"Yes, Hamlet picked him up yesterday at one of your other space cities."

"Since we're going to be mated, let me speak with the other human."

"What? Why?"

"Why not? I'd like to get to know him." I sat down in the chair. "Which one of these is the communication switch?"

"I'll contact the other ship for you. Then you can talk to each other."

I heard some beeps. A few minutes passed before the panel in front of me divided - half slid up and half slid down - and the viewscreen showed the face of a handsome man. "Hi, I'm Pete. So, you got kidnapped too?"

"I sure did. My name's Wendy. Were you curious like I was?"

"Yes, I'd never seen a ship like that before and just had to look inside it. "

We talked for a long time about our lives, past and present. After I thanked Ophelia for letting me speak to Pete, I thought of something. "Six months is a long time. Did you bring enough ration bars?"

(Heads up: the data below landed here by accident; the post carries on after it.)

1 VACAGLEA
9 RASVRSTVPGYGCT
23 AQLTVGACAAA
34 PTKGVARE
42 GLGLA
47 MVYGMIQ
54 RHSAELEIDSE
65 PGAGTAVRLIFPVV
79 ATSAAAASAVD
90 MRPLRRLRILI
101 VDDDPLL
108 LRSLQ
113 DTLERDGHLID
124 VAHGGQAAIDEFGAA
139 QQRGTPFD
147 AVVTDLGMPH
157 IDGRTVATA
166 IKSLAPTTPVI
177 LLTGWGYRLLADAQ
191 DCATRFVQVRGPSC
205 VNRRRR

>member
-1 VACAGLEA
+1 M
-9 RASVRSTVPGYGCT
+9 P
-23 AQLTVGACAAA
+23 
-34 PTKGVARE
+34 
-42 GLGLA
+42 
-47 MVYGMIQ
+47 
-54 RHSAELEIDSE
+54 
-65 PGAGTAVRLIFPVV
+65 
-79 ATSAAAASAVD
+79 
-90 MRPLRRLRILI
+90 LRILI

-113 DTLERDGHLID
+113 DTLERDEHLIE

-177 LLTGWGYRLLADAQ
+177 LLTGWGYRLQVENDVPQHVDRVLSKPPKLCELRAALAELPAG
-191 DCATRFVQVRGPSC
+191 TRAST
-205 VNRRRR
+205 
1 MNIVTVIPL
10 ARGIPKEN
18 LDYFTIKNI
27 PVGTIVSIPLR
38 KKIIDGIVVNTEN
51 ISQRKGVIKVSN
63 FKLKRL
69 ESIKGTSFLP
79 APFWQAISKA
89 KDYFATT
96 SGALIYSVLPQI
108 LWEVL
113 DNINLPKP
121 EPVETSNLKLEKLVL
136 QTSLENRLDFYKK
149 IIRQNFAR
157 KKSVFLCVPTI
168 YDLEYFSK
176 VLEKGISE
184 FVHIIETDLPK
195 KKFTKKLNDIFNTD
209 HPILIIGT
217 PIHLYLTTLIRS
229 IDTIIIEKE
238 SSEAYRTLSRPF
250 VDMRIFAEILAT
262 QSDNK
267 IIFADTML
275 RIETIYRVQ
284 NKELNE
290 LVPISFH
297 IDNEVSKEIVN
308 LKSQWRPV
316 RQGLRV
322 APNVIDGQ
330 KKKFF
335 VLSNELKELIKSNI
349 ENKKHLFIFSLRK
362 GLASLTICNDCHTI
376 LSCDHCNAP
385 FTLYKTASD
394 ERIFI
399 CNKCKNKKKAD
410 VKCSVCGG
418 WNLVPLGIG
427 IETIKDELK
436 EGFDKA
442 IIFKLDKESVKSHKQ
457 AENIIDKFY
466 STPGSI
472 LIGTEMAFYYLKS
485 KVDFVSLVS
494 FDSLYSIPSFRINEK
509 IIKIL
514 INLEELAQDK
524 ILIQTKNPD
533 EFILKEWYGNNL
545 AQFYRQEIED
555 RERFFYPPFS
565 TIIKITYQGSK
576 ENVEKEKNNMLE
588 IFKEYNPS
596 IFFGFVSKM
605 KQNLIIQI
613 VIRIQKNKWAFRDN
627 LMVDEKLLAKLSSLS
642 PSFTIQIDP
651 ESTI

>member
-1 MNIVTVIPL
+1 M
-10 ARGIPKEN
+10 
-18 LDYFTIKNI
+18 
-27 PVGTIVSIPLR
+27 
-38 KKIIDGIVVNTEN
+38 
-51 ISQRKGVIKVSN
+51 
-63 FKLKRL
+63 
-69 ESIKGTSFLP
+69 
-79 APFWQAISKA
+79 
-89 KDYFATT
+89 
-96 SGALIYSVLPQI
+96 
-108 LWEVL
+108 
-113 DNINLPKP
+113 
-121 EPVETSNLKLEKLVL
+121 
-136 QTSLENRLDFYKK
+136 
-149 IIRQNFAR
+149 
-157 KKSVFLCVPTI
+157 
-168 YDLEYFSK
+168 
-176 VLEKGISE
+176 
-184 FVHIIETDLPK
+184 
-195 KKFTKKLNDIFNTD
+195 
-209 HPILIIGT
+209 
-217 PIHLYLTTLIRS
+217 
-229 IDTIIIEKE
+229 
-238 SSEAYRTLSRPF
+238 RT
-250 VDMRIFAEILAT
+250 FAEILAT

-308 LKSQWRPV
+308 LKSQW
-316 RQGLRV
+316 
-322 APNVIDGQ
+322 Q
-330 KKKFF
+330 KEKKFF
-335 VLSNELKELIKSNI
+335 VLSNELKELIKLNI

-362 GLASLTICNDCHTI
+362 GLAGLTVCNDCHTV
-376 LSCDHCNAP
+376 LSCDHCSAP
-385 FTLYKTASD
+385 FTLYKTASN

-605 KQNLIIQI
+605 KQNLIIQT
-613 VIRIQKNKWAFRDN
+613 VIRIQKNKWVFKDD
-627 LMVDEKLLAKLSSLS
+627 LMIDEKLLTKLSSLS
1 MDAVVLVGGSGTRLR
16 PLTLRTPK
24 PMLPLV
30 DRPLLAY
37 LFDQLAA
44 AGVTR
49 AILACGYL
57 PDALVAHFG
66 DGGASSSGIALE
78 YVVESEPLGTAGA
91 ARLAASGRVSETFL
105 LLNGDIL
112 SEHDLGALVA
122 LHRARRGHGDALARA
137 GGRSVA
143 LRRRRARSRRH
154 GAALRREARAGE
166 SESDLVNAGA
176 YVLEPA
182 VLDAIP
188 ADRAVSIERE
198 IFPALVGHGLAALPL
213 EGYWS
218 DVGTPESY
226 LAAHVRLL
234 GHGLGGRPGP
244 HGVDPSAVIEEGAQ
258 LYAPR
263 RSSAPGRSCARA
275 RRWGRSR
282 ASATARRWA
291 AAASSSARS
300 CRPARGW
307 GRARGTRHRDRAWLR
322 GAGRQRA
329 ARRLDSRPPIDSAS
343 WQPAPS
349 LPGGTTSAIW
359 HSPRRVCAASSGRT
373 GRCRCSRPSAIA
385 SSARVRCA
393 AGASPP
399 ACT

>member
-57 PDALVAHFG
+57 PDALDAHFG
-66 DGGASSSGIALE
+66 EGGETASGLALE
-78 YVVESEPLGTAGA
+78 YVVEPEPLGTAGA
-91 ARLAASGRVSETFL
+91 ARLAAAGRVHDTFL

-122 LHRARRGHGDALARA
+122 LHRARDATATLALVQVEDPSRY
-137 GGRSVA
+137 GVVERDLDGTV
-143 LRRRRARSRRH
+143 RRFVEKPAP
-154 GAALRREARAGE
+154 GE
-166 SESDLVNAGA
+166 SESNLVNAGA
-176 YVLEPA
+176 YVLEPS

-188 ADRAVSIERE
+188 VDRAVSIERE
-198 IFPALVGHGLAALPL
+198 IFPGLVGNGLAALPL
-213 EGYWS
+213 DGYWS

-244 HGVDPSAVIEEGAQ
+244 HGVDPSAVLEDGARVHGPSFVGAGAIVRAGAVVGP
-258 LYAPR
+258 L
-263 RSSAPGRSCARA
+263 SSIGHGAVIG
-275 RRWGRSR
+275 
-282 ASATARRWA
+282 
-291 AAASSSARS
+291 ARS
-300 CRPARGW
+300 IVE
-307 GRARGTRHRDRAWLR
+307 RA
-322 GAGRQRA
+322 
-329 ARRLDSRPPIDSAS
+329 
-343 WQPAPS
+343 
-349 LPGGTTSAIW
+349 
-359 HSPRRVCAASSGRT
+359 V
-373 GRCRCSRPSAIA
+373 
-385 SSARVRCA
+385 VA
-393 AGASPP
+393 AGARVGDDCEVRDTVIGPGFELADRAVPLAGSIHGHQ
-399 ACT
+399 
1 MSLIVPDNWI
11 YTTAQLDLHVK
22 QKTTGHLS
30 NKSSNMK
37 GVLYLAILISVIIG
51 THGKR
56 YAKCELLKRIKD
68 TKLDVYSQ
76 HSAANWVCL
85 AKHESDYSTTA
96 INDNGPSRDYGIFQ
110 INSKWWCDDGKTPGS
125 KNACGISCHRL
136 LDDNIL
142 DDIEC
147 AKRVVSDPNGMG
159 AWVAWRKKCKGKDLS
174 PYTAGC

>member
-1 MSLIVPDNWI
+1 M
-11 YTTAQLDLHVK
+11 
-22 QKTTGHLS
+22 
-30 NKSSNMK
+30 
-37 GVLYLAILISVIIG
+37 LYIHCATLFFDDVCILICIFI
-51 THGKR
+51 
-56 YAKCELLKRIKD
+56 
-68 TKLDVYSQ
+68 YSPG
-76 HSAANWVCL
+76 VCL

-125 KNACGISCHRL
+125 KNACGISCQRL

"There's a food synthesizer in the kitchen."

I'd heard of those in theory. To date, no species I knew of had perfected them. These aliens must be superbly intelligent. "Is it only programmed for Planet Ontopris food?"

"No, it's programmed for human food, just like I was programmed with the human language. Tell the machine what you want and it will provide your meal in synthetic containers."

I returned to the kitchen and regarded the empty black box. I'd try something simple first. "Popcorn with butter and a cola."

A flash of light, then the box was no longer empty. I opened the door and pulled out two containers. The popcorn smelled wonderful and tasted the same. The cola was cold and fizzy. Perfect.

I passed by the table and chair there and carried my snack to the bridge. When I sat in the chair in front of the console, Ophelia said, "Why don't you eat that in the kitchen? I don't want you spilling any liquid on my sensitive equipment."